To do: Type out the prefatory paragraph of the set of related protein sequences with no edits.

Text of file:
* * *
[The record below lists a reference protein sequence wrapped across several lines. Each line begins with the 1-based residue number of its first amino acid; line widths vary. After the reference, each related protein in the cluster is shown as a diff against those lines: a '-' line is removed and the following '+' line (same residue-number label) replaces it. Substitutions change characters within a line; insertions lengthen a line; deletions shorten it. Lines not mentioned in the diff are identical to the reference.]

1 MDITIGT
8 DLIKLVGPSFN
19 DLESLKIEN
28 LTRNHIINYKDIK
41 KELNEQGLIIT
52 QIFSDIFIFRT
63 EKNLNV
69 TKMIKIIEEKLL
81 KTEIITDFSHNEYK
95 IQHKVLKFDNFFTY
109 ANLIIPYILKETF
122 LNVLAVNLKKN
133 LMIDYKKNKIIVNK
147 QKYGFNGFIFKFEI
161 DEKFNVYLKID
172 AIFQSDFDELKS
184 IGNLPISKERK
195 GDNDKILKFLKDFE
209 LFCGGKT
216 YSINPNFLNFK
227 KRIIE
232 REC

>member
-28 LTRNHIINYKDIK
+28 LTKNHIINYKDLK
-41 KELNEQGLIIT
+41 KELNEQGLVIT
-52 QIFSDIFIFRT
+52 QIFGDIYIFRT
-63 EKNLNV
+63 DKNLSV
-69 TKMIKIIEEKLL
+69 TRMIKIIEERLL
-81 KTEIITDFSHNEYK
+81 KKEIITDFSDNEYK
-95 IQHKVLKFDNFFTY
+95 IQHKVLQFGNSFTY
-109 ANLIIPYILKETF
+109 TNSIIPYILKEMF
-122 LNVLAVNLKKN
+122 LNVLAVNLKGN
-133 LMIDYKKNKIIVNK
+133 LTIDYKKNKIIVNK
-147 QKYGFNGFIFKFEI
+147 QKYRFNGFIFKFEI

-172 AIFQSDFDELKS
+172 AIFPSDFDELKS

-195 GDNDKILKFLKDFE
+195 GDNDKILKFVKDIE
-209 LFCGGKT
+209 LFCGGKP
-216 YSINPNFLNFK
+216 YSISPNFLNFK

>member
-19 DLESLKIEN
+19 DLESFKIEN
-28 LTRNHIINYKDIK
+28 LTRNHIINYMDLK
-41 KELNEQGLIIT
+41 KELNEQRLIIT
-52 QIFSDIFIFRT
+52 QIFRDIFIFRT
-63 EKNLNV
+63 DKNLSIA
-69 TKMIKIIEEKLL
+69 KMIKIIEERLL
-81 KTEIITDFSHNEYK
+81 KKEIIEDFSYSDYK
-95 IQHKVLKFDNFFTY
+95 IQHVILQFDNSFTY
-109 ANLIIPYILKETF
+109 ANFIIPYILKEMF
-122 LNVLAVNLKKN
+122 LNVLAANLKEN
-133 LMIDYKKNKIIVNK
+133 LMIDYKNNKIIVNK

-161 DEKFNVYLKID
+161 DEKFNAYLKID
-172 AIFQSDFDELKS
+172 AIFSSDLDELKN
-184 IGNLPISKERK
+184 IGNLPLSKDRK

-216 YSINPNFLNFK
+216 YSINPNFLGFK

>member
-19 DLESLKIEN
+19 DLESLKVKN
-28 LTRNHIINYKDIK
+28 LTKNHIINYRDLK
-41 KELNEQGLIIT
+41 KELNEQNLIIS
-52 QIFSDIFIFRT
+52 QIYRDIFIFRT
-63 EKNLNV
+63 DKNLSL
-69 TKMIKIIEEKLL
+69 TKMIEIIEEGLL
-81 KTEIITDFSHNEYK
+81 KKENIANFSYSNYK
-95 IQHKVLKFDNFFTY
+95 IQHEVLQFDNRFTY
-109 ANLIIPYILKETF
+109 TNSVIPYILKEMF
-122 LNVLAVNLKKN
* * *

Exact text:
[The record below lists a reference protein sequence wrapped across several lines. Each line begins with the 1-based residue number of its first amino acid; line widths vary. After the reference, each related protein in the cluster is shown as a diff against those lines: a '-' line is removed and the following '+' line (same residue-number label) replaces it. Substitutions change characters within a line; insertions lengthen a line; deletions shorten it. Lines not mentioned in the diff are identical to the reference.]